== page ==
Monday, April 09, 2012

Reto Future

The Future is Now, well, no flying cars or jet packs but at leastno one dropped the "Big One"!

February 8th, 2012


Given the popularity of the recently released Star Trek film and how it's given a new lease of life to Gene Roddenberry's franchise, it may signal a revival of optimistic visions of the future is finally upon us. It's about time.

Roddenberry's egalitarian utopia was set in the 22nd century but its aspirations were firmly rooted in the issues of its time.  Every week, the protagonists altruistically battled the forces of militarism, sexism, racism and every other "ism" network executives would allow at the time.

The series debuted in 1966,  an auspicious year for another "ism": optimism. Popular culture scaled increasingly-bold peaks that year. The Scott Paper company began selling disposable paper dresses for a dollar. The Beatles'  psychedelic "Tomorrow Never Knows" introduced new sounds.Masters and Johnson released "Human Sexual Response," shattering sexual myths of the past.


The race to the Moon was accelerating in 1966. Feats in space fed a public anxious for change and hungry for fantasy. The sensory overload of the newly-emerging Information Age created a syndrome that Alvin Toffler later dubbed "Future Shock."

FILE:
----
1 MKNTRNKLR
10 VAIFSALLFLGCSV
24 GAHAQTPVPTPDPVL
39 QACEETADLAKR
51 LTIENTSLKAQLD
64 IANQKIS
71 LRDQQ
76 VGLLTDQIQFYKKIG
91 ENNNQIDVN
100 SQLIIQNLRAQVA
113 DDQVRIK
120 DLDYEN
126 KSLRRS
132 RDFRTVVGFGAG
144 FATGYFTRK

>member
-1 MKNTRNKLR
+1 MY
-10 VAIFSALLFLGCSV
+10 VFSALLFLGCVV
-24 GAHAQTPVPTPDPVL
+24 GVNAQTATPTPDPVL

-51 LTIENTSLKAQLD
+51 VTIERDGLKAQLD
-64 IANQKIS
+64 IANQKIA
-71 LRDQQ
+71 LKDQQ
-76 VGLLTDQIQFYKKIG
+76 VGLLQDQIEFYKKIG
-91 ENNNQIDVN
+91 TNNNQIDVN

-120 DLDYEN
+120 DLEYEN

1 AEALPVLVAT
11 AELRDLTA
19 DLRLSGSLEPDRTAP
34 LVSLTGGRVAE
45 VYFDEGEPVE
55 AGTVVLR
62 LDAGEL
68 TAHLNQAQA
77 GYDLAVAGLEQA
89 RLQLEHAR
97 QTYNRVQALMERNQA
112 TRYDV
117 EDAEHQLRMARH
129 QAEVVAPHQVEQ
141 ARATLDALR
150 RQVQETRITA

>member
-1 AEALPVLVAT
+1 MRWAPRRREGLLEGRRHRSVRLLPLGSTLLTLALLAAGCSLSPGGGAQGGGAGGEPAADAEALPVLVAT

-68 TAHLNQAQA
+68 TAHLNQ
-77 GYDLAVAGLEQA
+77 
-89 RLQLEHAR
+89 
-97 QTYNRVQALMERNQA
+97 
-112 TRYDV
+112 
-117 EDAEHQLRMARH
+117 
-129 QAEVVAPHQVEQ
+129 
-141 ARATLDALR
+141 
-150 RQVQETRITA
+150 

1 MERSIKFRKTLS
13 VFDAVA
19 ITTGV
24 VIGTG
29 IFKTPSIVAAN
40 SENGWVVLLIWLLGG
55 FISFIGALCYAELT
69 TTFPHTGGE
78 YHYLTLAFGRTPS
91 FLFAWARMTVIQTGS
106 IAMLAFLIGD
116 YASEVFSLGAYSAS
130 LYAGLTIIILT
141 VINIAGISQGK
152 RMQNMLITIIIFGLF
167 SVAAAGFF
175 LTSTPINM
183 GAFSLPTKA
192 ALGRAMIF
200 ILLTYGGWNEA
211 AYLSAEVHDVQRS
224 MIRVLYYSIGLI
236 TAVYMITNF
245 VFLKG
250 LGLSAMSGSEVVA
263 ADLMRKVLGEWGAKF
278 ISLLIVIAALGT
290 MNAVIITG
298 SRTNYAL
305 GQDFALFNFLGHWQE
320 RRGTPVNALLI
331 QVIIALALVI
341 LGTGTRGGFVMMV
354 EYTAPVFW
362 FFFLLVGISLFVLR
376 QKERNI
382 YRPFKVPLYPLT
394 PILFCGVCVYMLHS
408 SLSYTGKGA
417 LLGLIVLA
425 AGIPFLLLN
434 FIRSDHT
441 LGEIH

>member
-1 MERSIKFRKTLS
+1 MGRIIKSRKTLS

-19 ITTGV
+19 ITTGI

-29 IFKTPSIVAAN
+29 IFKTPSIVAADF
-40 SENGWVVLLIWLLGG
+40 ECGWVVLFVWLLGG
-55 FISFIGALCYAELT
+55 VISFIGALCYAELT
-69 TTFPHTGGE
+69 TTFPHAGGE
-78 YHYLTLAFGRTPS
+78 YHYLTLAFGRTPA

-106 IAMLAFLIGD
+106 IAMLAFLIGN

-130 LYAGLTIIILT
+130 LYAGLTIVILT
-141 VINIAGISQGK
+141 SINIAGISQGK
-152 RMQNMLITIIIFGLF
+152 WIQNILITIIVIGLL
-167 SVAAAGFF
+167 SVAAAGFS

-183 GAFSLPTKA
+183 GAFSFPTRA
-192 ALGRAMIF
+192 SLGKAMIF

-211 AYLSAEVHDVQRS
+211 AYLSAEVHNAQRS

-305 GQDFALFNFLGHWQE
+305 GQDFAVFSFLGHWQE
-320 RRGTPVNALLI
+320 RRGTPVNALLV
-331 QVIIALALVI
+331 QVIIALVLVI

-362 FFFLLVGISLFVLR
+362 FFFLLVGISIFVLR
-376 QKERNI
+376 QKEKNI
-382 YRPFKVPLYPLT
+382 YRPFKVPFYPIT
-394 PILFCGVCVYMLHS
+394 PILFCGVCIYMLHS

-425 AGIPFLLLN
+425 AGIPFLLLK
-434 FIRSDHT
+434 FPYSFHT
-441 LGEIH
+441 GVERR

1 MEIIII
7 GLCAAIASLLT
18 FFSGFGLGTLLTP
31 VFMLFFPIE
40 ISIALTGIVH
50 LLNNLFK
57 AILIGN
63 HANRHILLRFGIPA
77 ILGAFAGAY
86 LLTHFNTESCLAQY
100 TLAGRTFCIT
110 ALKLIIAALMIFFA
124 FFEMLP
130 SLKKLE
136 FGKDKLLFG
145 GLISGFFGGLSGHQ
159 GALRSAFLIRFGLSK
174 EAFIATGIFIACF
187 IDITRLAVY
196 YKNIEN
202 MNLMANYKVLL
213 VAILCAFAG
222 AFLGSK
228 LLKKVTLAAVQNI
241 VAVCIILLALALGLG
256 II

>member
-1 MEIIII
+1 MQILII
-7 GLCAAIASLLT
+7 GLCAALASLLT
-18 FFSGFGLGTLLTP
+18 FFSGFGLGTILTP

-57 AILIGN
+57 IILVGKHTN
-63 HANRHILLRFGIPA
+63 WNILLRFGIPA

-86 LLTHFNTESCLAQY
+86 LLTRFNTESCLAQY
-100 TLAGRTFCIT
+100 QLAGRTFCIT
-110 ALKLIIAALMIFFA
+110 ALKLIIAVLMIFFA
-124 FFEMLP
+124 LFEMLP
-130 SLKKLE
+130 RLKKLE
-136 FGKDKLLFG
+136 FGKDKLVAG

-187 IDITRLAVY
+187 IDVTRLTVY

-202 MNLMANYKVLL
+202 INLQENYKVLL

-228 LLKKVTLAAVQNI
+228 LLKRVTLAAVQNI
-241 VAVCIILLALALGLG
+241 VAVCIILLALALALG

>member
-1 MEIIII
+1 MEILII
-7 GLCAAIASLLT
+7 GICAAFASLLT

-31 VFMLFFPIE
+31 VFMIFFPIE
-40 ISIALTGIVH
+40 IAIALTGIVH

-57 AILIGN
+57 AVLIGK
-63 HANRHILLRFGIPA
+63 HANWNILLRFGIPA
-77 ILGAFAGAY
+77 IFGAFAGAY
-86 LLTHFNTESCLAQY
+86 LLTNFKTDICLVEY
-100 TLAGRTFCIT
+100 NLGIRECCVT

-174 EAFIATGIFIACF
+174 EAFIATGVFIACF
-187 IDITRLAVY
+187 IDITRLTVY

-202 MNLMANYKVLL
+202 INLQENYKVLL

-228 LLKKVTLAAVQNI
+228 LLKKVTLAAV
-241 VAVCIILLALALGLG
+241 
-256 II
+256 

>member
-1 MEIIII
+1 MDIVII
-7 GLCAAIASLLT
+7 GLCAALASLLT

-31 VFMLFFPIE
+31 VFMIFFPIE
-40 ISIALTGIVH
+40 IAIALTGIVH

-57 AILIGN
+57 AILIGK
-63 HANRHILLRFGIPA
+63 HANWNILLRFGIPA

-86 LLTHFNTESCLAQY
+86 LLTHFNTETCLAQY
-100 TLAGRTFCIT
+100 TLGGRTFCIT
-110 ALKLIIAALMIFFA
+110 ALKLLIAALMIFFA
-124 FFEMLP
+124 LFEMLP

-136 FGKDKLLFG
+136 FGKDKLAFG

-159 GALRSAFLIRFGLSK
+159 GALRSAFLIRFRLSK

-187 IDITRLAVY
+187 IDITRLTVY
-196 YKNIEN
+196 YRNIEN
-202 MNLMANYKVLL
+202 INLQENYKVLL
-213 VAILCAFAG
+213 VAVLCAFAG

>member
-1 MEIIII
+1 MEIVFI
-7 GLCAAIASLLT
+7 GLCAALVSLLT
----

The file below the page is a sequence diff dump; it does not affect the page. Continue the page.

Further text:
Stanley Kubrick was filming of 2001: A Space Odyssey in 1966. The movie anticipated the  discovery of extra-terrestrial life and artificial intelligence. It could happen by 2001…why not?

Art was imitating life in the future.  For the first time, photographs were sent back to Earth from the lunar surface by both the Russian and American space programs. The latter's Surveyor 1, launched on May 30, 1966, employed a TV camera that scanned the surface and transmitted the images of the lunar surface back to Earth.

The panoramas created by the combined images created fascinating fractal collages that were truly otherworldly.


Forty years later the shock and awe of 1966 might seem quaint. That's the way it ought to be. If we're going to progress beyond the drawing board of those creaky space age dreams (as depicted so amusingly on the cover of this week's New Yorker) it will take more successful re-imaginings of the future along the lines of Star Trek.

May they live long and prosper.

Murray MacNeill

Microbe Helps Convert Solar Power to Liquid Fuel

Microbe Helps Convert Solar Power to Liquid Fuel

(Sent from Readability)

Murray MacNeill